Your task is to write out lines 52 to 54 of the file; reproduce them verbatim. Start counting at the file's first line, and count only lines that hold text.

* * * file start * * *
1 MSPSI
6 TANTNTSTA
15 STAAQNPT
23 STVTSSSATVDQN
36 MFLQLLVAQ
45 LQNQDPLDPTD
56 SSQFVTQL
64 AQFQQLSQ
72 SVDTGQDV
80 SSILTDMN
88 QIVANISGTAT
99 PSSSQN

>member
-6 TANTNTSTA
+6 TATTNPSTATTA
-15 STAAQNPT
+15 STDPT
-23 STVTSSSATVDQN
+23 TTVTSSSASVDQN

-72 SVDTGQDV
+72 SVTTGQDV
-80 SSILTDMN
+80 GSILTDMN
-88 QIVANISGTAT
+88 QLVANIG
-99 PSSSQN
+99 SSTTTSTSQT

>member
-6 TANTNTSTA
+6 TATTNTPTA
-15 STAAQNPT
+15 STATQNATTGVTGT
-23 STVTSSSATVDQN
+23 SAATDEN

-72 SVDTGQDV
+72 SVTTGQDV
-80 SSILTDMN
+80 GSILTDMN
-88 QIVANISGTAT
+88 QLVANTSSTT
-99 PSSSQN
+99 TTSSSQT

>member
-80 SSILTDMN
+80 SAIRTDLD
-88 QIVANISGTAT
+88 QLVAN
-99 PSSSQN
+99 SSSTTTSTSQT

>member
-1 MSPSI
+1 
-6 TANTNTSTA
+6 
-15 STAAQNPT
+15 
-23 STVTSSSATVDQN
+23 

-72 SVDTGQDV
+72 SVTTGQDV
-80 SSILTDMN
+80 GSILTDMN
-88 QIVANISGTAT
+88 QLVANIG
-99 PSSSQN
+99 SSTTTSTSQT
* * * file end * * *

+1 
-6 TANTNTSTA
+6 